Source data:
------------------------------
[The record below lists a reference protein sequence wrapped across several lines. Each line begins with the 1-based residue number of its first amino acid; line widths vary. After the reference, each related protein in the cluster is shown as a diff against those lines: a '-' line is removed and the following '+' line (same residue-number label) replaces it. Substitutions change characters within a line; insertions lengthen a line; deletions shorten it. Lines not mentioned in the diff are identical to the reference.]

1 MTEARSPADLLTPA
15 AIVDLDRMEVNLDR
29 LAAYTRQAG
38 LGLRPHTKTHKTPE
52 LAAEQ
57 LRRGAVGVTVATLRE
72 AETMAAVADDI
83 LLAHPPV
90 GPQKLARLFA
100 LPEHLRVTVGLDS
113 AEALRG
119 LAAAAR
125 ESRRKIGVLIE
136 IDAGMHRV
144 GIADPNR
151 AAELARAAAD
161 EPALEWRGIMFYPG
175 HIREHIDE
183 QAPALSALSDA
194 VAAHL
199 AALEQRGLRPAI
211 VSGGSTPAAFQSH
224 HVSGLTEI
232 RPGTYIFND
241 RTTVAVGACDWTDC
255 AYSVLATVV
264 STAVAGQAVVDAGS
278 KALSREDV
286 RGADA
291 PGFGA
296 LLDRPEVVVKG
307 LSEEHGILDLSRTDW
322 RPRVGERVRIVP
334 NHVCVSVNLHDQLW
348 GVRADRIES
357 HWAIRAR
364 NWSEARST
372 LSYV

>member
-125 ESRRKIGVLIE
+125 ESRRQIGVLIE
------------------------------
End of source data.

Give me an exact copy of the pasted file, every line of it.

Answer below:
[The record below lists a reference protein sequence wrapped across several lines. Each line begins with the 1-based residue number of its first amino acid; line widths vary. After the reference, each related protein in the cluster is shown as a diff against those lines: a '-' line is removed and the following '+' line (same residue-number label) replaces it. Substitutions change characters within a line; insertions lengthen a line; deletions shorten it. Lines not mentioned in the diff are identical to the reference.]

1 MTEARSPADLLTPA
15 AIVDLDRMEVNLDR
29 LAAYTRQAG
38 LGLRPHTKTHKTPE
52 LAAEQ
57 LRRGAVGVTVATLRE
72 AETMAAVADDI
83 LLAHPPV
90 GPQKLARLFA
100 LPEHLRVTVGLDS
113 AEALRG
119 LAAAAR
125 ESRRKIGVLIE
136 IDAGMHRV
144 GIADPNR
151 AAELARAAAD
161 EPALEWRGIMFYPG
175 HIREHIDE
183 QAPALSALSDA
194 VAAHL
199 AALEQRGLRPAI
211 VSGGSTPAAFQSH
224 HVSGLTEI
232 RPGTYIFND
241 RTTVAVGACDWTDC
255 AYSVLATVV
264 STAVAGQAVVDAGS
278 KALSREDV
286 RGADA
291 PGFGA
296 LLDRPEVVVKG
307 LSEEHGILDLSRTDW
322 RPRVGERVRIVP
334 NHVCVSVNLHDQLW
348 GVRADRIES
357 HWAIRAR
364 NWSEARST
372 LSYV

>member
-125 ESRRKIGVLIE
+125 ESRRQIGVLIE